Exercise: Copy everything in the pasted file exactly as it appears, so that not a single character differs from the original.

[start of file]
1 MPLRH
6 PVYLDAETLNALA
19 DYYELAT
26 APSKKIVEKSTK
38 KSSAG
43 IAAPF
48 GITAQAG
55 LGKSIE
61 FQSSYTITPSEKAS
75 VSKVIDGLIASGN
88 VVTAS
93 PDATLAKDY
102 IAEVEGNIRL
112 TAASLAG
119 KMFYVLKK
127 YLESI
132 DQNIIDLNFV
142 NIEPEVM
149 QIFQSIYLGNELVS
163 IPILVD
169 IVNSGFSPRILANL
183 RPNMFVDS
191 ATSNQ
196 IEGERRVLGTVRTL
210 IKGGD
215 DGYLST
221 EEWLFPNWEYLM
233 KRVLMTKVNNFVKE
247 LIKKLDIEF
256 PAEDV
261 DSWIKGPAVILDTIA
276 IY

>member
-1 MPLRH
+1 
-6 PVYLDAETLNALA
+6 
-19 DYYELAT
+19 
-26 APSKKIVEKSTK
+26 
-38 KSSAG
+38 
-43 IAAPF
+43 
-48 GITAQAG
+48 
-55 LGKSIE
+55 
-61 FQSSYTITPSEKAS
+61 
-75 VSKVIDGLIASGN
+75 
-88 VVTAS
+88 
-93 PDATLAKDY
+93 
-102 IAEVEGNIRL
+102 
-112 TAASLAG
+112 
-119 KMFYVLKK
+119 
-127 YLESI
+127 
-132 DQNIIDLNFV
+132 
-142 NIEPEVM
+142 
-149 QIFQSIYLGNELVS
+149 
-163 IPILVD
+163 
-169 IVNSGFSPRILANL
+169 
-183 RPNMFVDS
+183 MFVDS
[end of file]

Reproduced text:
1 MPLRH
6 PVYLDAETLNALA
19 DYYELAT
26 APSKKIVEKSTK
38 KSSAG
43 IAAPF
48 GITAQAG
55 LGKSIE
61 FQSSYTITPSEKAS
75 VSKVIDGLIASGN
88 VVTAS
93 PDATLAKDY
102 IAEVEGNIRL
112 TAASLAG
119 KMFYVLKK
127 YLESI
132 DQNIIDLNFV
142 NIEPEVM
149 QIFQSIYLGNELVS
163 IPILVD
169 IVNSGFSPRILANL
183 RPNMFVDS
191 ATSNQ
196 IEGERRVLGTVRTL
210 IKGGD
215 DGYLST
221 EEWLFPNWEYLM
233 KRVLMTKVNNFVKE
247 LIKKLDIEF
256 PAEDV
261 DSWIKGPAVILDTIA
276 IY

>member
-1 MPLRH
+1 
-6 PVYLDAETLNALA
+6 
-19 DYYELAT
+19 
-26 APSKKIVEKSTK
+26 
-38 KSSAG
+38 
-43 IAAPF
+43 
-48 GITAQAG
+48 
-55 LGKSIE
+55 
-61 FQSSYTITPSEKAS
+61 
-75 VSKVIDGLIASGN
+75 
-88 VVTAS
+88 
-93 PDATLAKDY
+93 
-102 IAEVEGNIRL
+102 
-112 TAASLAG
+112 
-119 KMFYVLKK
+119 
-127 YLESI
+127 
-132 DQNIIDLNFV
+132 
-142 NIEPEVM
+142 
-149 QIFQSIYLGNELVS
+149 
-163 IPILVD
+163 
-169 IVNSGFSPRILANL
+169 
-183 RPNMFVDS
+183 MFVDS